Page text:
Consultant renal physician and innovator in the care of patients

Born: February 10, 1946;

Died: January 10, 2019

BRIAN Junor, who has died aged 72, was an innovator in the care of patients with kidney failure. Most of his career, until his retirement in 2011, was spent as a consultant renal physician in the renal and transplant unit at Glasgow’s Western Infirmary.

Born Brian James Ross Junor, he was brought up in Dundee, the son of a bank manager, and was educated at Dundee High School. He proceeded to St Andrews University, where he gained his medical degree (MB ChB) in 1970.

After posts as house physician and house surgeon in the professorial units in Dundee, he moved to train in renal medicine in Aberdeen. There he completed his MD thesis on a novel form of vitamin D tailored to the needs of patients with kidney failure, who suffered from the debilitating effects on their bones of the condition.He worked for a year in Melbourne before taking up a consultant post in Glasgow in 1979 – although he accomplished much during his time in Australia, his fondest memories were of his flatmates and the Mini Moke which he drove.

Back in Glasgow his time was shared between the Western Infirmary and Stobhill Hospital, but he moved full-time to the Western as the renal service expanded in response to increasing demand.

A considerate and skilled clinician, Mr Junor was an early proponent of patient representation in medical organisations. His interest in renal bone disease continued as a consultant. He introduced to Glasgow a new form of treatment, continuous ambulatory peritoneal dialysis, and was key to its international development by researching both its potential and its complications. He had a strong clinical focus on kidney transplantation, the best treatment for many patients with kidney failure.

He was always interested in new technologies and keen to incorporate them into clinical care. He swiftly adopted real-time ultrasound to make kidney biopsy safer and easier. He brought computing to the Western Infirmary renal unit, to try to ensure that patient records were accessible and complete, and to manage the balance between clinical effectiveness and data privacy.

With a firm belief in the value to patients of collective data, he established the Scottish Renal Registry, and led comparative audit and peer review of the Scottish renal units. He never forgot the patients’ perspective; he sought their views and tried to address their concerns about the renal service.

He also saw the importance of the regulation of doctors’ training. In addition to chairing the renal section of the joint committee for higher medical training of the Royal Colleges of Physicians, he sought to maintain standards throughout Europe through the Union of European Medical Specialists.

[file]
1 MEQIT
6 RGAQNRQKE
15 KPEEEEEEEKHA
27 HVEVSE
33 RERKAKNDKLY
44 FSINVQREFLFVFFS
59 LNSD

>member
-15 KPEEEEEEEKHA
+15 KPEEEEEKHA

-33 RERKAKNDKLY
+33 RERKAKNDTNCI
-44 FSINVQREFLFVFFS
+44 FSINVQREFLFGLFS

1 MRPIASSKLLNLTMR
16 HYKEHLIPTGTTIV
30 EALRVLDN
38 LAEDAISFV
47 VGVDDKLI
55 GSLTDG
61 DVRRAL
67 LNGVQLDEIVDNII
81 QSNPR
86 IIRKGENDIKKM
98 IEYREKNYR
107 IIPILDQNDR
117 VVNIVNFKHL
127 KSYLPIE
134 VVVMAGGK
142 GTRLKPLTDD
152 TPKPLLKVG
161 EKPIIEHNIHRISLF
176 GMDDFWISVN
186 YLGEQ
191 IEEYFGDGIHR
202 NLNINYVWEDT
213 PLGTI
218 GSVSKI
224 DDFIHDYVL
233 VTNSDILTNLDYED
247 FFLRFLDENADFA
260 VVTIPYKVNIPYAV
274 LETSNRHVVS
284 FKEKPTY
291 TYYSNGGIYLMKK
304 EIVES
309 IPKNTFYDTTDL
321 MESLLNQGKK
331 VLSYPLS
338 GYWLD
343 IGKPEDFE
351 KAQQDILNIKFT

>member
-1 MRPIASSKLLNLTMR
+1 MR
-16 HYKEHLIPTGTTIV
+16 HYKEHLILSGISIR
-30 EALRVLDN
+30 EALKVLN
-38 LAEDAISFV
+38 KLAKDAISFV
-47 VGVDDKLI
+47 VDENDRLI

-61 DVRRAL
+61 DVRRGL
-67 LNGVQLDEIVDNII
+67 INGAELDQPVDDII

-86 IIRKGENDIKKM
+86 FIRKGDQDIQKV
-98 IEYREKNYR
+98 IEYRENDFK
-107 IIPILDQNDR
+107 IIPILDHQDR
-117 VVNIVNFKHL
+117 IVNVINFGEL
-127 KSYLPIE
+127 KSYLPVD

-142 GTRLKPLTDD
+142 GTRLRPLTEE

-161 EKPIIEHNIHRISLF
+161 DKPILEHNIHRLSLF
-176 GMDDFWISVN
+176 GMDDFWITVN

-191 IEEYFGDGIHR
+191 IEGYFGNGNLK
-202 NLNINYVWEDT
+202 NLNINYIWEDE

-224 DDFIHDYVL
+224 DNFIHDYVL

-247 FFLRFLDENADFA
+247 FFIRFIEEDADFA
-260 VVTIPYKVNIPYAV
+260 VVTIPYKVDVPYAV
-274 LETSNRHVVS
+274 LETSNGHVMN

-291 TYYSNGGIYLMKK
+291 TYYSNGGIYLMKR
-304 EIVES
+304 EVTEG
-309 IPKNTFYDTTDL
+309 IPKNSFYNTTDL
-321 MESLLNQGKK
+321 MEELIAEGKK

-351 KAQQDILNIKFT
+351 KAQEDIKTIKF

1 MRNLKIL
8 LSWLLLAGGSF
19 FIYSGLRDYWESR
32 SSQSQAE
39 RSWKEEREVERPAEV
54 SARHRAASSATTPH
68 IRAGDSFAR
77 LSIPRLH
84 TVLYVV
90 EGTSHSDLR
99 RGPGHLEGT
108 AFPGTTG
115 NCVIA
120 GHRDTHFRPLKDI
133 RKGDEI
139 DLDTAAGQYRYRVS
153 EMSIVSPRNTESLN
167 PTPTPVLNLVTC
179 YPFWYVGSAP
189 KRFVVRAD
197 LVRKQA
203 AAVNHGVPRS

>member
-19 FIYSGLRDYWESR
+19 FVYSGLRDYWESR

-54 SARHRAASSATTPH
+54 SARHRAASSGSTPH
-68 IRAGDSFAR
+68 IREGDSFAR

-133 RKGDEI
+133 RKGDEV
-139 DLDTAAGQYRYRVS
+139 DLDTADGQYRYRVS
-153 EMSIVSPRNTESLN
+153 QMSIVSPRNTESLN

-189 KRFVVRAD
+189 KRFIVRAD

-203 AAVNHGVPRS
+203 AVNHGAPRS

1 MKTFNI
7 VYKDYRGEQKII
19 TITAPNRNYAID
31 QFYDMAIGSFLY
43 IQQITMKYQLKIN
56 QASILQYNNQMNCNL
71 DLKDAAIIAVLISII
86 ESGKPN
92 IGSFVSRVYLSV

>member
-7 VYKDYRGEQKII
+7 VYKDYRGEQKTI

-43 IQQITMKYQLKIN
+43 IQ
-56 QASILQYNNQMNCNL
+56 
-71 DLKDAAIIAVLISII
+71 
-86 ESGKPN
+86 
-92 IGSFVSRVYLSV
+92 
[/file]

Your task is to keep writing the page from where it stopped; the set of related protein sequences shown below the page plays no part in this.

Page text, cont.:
In 1993, he was instrumental in bringing to Glasgow for the first time the annual joint meeting of the European Dialysis and Transplant Association and the European Dialysis and Transplant Nurses’ Association. This was a great professional success; his family’s memory of the meeting is of a sea of tartan conference bags taking over the loft above their garage.

Mr Junor was also delighted to be invited to Pakistan in later life to meet with former trainees who had now achieved high office - a trip only slightly soured when a forgotten visa required him to make the journey between London and Islamabad three times in one 24-hour period.

He treated many hundreds of patients throughout his time at the Western, affording them all his characteristic care and attention. He was always surprised by those who saw his work as out of the ordinary, and shunned the limelight; it did occasionally find him, often during the fund-raising events organised by grateful patients, particularly the iconic clairvoyant Darlinda, whose charity provided funding for equipment and research.

Brian Junor was an unassuming man with an unremitting work ethic. He was invariably polite, but unafraid to stand his ground, particularly if he felt patients’ interests were threatened. He was kind and supportive to patients and all groups of staff. Quiet at times in public, in private he had a deft sense of humour.

A talented all-rounder who played cricket for Aberdeenshire, he was happiest in his garden or garage where he had an enviable collection of tools; his family often considered him singlehandedly responsible for the continuing profitability of B&Q.

His first wife, Sheena, died in a road traffic accident in 1972. In 1979 he married Liz; their children, Malcolm and Katie, and grandchildren, Holly and Verity, survive him, along with his partner, Freda.